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Thread: Climate effects on archaic human habitats and species successions

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    Climate effects on archaic human habitats and species successions

    It has long been believed that climate shifts during the last 2 million years had a pivotal role in the evolution of our genus Homo1,2,3. However, given the limited number of representative palaeo-climate datasets from regions of anthropological interest, it has remained challenging to quantify this linkage. Here, we use an unprecedented transient Pleistocene coupled general circulation model simulation in combination with an extensive compilation of fossil and archaeological records to study the spatiotemporal habitat suitability for five hominin species over the past 2 million years. We show that astronomically forced changes in temperature, rainfall and terrestrial net primary production had a major impact on the observed distributions of these species. During the Early Pleistocene, hominins settled primarily in environments with weak orbital-scale climate variability. This behaviour changed substantially after the mid-Pleistocene transition, when archaic humans became global wanderers who adapted to a wide range of spatial climatic gradients. Analysis of the simulated hominin habitat overlap from approximately 300–400 thousand years ago further suggests that antiphased climate disruptions in southern Africa and Eurasia contributed to the evolutionary transformation of Homo heidelbergensis populations into Homo sapiens and Neanderthals, respectively. Our robust numerical simulations of climate-induced habitat changes provide a framework to test hypotheses on our human origin.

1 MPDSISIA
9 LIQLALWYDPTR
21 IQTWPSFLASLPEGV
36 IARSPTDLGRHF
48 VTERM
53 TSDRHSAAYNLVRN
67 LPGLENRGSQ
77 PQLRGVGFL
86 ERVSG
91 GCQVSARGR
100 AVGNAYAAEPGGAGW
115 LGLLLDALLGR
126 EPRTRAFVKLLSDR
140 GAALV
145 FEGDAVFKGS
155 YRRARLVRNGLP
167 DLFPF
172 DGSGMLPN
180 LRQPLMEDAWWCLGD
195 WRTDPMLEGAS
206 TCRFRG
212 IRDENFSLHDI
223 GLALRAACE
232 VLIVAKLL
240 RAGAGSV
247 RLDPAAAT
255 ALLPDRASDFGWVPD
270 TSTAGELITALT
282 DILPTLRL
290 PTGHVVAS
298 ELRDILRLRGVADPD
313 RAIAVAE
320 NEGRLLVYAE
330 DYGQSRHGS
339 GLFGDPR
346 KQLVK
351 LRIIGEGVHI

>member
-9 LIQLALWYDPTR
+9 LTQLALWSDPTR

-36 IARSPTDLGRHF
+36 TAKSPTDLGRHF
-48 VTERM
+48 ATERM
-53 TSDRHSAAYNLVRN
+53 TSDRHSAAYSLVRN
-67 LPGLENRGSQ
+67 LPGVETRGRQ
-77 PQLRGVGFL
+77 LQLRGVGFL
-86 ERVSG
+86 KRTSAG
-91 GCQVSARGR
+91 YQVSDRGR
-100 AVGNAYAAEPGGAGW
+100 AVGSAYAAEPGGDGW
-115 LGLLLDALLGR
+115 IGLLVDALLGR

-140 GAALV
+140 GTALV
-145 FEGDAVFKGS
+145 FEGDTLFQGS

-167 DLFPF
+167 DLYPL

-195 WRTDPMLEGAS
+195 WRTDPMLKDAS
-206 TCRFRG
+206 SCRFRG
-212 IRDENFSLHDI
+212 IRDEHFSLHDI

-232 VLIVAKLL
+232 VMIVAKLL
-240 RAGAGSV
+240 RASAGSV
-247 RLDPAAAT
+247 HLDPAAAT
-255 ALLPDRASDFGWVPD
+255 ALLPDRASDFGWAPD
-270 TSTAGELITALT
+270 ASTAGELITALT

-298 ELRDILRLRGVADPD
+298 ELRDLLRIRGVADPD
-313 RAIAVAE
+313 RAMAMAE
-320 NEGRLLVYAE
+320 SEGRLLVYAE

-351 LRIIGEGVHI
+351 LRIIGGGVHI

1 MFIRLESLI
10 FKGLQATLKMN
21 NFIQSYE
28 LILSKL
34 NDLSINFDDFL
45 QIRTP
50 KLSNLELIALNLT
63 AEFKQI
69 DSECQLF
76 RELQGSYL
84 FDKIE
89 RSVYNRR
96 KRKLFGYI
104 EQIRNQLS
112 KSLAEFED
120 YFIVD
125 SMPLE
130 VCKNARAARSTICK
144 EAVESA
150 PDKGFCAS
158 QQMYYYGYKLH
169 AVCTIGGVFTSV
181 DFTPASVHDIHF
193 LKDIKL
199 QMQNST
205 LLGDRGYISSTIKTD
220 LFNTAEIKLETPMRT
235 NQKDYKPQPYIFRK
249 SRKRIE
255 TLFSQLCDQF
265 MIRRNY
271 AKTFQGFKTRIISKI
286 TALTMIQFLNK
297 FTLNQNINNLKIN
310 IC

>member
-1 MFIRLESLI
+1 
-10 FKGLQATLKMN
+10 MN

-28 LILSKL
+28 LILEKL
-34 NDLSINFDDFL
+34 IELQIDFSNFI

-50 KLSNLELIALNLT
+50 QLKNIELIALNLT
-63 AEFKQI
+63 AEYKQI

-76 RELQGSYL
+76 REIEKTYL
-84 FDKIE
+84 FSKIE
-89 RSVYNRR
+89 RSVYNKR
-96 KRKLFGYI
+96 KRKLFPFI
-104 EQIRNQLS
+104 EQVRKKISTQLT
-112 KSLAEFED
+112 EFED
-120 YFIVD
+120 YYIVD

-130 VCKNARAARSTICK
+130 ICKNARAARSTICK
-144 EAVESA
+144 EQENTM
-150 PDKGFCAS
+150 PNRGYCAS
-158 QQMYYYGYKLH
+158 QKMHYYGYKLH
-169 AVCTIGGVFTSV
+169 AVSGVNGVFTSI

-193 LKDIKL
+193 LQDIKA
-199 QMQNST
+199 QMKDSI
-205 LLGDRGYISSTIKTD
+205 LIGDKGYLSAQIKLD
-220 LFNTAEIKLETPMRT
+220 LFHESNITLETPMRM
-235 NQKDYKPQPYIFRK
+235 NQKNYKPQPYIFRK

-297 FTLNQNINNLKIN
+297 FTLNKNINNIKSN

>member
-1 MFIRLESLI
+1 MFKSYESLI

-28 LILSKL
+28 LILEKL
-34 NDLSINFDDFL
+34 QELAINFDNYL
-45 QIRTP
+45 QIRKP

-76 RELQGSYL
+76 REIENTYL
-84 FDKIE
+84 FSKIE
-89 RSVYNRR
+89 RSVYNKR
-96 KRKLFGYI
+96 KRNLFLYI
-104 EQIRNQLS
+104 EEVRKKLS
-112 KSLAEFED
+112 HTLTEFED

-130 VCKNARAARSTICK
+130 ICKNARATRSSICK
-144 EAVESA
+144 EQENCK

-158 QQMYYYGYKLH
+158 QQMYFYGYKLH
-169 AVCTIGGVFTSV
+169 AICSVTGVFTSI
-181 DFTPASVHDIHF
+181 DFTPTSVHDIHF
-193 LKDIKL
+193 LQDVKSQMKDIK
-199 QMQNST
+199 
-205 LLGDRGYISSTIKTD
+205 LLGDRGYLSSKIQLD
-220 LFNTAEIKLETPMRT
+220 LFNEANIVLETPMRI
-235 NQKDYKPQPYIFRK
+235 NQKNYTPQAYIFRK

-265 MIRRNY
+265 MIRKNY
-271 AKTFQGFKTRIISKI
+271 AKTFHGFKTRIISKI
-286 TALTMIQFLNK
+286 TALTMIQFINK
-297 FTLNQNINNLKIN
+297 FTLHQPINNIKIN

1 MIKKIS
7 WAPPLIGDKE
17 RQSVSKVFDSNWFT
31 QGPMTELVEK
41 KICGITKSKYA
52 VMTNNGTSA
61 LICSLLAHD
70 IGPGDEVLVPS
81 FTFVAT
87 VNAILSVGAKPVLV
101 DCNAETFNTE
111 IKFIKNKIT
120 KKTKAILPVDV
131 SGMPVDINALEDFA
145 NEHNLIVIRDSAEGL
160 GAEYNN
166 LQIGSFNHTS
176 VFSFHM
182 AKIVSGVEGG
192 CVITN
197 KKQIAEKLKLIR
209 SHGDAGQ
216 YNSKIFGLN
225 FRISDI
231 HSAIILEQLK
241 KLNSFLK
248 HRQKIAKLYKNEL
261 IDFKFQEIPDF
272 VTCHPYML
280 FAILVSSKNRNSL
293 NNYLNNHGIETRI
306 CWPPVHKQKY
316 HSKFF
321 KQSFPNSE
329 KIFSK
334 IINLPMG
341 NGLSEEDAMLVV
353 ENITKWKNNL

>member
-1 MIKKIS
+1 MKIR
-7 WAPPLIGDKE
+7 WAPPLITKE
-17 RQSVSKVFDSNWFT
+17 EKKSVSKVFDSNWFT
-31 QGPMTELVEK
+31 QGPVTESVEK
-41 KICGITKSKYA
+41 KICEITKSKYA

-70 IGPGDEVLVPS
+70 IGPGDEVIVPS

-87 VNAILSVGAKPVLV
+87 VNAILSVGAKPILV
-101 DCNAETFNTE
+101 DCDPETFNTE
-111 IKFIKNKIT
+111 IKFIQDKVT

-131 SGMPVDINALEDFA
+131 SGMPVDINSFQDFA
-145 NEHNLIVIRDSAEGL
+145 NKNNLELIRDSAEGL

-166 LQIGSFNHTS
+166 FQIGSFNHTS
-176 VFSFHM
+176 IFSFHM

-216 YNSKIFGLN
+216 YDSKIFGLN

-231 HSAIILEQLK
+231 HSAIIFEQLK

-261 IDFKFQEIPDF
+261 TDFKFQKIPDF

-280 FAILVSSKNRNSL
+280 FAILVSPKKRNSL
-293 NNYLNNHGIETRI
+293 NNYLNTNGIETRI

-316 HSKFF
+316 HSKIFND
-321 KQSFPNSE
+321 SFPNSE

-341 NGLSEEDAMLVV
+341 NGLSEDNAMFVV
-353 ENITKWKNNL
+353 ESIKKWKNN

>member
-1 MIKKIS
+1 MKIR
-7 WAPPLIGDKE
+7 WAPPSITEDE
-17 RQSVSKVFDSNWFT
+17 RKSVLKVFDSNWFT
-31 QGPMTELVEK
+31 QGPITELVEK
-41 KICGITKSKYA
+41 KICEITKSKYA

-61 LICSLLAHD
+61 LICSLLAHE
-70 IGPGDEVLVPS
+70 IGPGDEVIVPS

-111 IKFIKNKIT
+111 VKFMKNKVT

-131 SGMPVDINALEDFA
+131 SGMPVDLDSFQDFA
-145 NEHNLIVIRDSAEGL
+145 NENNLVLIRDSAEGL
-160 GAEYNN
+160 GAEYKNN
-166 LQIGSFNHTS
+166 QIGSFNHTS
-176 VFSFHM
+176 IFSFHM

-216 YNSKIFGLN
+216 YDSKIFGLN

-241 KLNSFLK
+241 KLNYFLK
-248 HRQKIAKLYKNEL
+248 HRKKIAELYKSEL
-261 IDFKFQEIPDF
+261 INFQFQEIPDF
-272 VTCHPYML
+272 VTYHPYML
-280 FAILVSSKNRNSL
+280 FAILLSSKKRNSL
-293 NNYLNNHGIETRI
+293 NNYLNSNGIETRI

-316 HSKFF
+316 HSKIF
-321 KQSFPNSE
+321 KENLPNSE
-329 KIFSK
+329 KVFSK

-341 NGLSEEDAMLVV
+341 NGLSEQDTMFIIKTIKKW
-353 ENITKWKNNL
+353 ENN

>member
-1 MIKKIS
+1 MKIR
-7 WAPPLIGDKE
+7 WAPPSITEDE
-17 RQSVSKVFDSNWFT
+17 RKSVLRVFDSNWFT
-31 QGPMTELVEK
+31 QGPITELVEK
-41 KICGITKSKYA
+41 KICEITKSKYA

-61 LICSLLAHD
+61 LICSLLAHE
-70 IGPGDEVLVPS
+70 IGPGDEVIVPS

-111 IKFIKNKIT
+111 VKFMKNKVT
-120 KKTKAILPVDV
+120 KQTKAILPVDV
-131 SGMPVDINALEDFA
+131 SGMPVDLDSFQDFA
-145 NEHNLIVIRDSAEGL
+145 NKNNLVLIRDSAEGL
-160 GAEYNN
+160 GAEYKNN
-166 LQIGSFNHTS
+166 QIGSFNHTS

https://www.nature.com/articles/s415...-04600-9#Sec17

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    It's what one would expect given what we know of evolution, but studies like this need to be conducted to quantify it as much as possible.


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    Quote Originally Posted by Angela View Post
    It's what one would expect given what we know of evolution, but studies like this need to be conducted to quantify it as much as possible.
    yes, it's an interesting topic
    but I feel the resolution of both the climate model and the human dispersion model are not high enough yet to get a clear view of what actualy happened

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    Quote Originally Posted by bicicleur 2 View Post
    yes, it's an interesting topic
    but I feel the resolution of both the climate model and the human dispersion model are not high enough yet to get a clear view of what actualy happened
    Chris Springer and his team that published the paper in Nature Berger et al. (2021) "Origins of modern human ancestry" agree with you and have already commented on this paper and don't think this new paper totally explains what happened.
    Last edited by Palermo Trapani; 16-04-22 at 22:56. Reason: editing

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